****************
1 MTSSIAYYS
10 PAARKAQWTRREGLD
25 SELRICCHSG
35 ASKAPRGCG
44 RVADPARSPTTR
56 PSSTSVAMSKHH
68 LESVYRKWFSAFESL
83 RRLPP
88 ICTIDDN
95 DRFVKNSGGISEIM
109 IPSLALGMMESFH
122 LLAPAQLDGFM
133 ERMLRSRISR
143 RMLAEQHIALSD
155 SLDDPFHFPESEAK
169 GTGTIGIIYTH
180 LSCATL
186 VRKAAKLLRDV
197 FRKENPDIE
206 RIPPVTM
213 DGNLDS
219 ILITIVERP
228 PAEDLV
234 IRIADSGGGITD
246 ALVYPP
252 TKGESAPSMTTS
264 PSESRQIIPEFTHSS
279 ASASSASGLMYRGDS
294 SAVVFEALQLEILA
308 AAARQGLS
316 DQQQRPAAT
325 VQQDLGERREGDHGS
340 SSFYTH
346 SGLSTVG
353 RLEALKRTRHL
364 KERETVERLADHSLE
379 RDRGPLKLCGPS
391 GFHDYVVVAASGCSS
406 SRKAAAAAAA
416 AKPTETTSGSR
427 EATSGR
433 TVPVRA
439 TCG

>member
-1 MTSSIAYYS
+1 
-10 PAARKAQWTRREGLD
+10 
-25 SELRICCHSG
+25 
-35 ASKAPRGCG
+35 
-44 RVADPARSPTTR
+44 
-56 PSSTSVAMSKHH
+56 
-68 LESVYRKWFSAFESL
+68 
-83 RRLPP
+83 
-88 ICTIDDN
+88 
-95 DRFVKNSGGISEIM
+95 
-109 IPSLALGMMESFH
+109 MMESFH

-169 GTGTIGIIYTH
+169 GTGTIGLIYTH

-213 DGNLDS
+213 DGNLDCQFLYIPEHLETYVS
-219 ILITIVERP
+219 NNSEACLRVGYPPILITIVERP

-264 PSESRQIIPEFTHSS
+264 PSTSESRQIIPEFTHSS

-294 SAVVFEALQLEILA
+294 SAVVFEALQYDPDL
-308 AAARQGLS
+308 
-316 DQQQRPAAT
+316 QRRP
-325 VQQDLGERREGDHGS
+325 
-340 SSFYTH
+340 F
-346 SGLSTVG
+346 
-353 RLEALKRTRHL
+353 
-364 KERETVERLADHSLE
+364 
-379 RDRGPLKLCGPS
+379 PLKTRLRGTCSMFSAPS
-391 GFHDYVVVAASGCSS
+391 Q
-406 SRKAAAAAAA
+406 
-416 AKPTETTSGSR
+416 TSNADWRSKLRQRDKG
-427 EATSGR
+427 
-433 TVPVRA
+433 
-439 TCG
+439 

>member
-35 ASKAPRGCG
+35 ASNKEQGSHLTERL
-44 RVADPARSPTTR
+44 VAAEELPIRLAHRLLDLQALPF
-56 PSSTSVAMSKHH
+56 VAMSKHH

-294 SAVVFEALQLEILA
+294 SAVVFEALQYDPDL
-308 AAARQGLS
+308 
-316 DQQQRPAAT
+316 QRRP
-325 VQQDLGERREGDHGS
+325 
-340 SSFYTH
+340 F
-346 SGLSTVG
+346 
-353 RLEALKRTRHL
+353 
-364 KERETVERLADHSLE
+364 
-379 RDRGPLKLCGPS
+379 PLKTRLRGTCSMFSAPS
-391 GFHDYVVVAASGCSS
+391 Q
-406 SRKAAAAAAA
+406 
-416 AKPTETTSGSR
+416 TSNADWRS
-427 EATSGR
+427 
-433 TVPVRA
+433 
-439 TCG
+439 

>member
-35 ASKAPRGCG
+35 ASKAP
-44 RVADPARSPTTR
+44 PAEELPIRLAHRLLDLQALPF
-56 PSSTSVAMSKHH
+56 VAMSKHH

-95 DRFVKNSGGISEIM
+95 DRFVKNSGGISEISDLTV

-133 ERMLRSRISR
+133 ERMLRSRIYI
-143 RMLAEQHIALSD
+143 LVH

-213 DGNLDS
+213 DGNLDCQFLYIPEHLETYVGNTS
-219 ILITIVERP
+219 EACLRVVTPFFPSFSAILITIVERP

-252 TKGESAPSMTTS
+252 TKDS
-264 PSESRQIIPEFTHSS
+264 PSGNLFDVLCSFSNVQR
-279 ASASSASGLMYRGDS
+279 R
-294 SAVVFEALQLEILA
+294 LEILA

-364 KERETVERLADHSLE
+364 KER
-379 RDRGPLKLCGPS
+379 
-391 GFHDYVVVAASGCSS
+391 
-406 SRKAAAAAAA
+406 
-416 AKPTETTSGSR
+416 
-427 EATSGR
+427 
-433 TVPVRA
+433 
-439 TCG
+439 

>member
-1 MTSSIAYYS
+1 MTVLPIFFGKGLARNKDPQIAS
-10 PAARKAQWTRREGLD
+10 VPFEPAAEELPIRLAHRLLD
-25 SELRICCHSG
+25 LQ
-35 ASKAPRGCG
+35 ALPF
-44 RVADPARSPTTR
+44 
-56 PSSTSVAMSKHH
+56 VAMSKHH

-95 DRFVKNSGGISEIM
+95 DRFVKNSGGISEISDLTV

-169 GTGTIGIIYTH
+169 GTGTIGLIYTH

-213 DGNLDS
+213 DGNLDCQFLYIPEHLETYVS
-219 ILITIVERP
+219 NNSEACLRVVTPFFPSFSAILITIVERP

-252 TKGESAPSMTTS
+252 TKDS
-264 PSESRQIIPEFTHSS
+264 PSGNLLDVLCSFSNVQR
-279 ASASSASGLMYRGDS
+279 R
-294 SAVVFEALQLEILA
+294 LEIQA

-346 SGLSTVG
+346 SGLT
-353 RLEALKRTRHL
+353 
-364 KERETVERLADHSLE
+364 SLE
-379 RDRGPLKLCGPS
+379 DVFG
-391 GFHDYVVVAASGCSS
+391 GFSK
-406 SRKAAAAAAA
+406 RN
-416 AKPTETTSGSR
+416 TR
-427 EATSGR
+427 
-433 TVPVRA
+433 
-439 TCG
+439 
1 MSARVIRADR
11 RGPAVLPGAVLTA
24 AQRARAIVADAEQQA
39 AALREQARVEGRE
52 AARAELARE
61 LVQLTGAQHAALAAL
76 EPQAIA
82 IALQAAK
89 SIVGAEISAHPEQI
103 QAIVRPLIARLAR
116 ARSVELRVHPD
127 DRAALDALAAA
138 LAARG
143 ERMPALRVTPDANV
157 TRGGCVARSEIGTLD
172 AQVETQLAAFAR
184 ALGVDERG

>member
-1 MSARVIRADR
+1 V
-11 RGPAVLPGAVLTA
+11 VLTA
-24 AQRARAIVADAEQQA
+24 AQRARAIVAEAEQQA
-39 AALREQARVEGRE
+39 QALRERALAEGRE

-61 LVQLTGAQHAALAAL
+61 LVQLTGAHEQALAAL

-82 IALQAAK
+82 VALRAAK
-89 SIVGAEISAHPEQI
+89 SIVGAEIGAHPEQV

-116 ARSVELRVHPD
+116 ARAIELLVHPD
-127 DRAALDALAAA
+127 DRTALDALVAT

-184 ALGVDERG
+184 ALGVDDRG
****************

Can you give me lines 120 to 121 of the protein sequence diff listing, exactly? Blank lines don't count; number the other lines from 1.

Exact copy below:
-340 SSFYTH
+340 F